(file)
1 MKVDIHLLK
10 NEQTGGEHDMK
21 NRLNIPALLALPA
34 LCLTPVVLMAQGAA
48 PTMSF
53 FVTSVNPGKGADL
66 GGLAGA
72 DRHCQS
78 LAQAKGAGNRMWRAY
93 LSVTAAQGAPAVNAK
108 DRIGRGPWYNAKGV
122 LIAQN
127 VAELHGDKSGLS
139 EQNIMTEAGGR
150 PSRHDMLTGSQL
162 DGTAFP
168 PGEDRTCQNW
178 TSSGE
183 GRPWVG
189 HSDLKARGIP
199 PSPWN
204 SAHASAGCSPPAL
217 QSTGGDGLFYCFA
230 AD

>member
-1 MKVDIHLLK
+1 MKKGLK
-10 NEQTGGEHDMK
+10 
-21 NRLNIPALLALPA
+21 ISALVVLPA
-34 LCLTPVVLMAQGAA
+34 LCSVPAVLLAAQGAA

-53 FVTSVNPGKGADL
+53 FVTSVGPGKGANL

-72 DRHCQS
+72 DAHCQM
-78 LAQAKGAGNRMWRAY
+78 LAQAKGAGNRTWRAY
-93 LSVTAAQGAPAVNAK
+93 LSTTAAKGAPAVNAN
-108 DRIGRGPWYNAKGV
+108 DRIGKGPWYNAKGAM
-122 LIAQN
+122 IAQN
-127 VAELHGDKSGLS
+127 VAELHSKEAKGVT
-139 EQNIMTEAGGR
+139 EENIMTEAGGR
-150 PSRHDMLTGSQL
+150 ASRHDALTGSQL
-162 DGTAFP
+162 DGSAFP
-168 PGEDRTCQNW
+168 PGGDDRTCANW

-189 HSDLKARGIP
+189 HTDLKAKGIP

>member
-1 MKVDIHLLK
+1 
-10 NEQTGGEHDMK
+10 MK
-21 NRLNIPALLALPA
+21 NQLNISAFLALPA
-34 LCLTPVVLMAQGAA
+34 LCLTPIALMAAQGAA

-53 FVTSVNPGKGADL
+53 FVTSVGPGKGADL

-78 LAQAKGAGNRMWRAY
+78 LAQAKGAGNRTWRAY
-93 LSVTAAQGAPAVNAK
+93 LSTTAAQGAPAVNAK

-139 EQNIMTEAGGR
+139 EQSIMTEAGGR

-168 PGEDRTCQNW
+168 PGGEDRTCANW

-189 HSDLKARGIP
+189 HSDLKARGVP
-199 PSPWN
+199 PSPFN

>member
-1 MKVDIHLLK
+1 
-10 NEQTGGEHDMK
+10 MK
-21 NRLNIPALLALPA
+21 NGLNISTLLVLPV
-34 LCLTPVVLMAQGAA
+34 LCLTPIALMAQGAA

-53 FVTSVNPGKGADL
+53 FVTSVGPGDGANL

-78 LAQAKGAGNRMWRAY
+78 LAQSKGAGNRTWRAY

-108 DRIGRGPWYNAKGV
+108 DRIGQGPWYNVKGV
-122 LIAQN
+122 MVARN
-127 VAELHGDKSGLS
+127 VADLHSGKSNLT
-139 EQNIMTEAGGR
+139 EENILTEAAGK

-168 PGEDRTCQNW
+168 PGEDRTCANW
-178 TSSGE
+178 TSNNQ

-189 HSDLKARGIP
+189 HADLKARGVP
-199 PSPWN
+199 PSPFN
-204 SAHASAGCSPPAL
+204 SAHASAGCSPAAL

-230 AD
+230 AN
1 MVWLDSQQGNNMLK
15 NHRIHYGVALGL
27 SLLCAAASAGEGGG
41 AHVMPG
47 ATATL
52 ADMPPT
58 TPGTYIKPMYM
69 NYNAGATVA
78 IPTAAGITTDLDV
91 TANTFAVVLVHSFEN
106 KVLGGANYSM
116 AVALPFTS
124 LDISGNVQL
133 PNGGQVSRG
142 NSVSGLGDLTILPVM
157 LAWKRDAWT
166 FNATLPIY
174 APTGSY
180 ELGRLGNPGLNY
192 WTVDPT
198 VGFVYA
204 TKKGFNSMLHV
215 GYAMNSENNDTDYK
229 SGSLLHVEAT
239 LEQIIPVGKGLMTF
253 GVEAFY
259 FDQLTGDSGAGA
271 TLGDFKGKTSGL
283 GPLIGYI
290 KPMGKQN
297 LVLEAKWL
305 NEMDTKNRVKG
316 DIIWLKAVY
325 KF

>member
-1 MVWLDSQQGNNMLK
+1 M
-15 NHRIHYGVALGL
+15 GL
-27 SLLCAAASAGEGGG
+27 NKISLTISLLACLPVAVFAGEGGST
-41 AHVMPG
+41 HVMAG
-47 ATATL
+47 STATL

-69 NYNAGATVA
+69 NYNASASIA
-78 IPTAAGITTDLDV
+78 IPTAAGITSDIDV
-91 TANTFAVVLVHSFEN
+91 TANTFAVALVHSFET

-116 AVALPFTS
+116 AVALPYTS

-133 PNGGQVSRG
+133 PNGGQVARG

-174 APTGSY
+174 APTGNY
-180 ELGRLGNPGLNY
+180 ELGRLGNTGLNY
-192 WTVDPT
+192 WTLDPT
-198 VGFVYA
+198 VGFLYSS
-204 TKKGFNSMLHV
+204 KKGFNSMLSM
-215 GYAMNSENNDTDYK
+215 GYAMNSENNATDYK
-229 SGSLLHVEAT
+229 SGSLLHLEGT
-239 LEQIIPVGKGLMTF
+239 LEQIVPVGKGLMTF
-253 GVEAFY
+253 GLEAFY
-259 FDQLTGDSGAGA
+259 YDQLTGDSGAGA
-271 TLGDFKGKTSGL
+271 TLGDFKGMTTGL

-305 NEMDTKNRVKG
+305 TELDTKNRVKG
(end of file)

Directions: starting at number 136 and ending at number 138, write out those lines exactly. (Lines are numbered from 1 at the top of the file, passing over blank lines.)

215 GYAMNSENNDTDYK
229 SGSLLHVEAT
239 LEQIIPVGKGLMTF